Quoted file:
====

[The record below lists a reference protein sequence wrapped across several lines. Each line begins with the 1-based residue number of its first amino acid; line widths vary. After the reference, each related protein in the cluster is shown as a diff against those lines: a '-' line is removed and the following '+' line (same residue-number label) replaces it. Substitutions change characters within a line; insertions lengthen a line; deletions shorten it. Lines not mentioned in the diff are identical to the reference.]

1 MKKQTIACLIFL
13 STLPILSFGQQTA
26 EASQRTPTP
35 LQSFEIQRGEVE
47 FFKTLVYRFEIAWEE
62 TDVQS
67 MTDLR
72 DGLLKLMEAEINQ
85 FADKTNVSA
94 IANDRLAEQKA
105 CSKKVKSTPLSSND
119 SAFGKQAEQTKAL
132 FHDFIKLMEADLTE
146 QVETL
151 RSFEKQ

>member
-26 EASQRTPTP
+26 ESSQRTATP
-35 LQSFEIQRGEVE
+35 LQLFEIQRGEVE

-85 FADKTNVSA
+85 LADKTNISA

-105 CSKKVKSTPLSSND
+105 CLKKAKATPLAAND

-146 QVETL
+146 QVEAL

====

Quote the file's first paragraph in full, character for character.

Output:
[The record below lists a reference protein sequence wrapped across several lines. Each line begins with the 1-based residue number of its first amino acid; line widths vary. After the reference, each related protein in the cluster is shown as a diff against those lines: a '-' line is removed and the following '+' line (same residue-number label) replaces it. Substitutions change characters within a line; insertions lengthen a line; deletions shorten it. Lines not mentioned in the diff are identical to the reference.]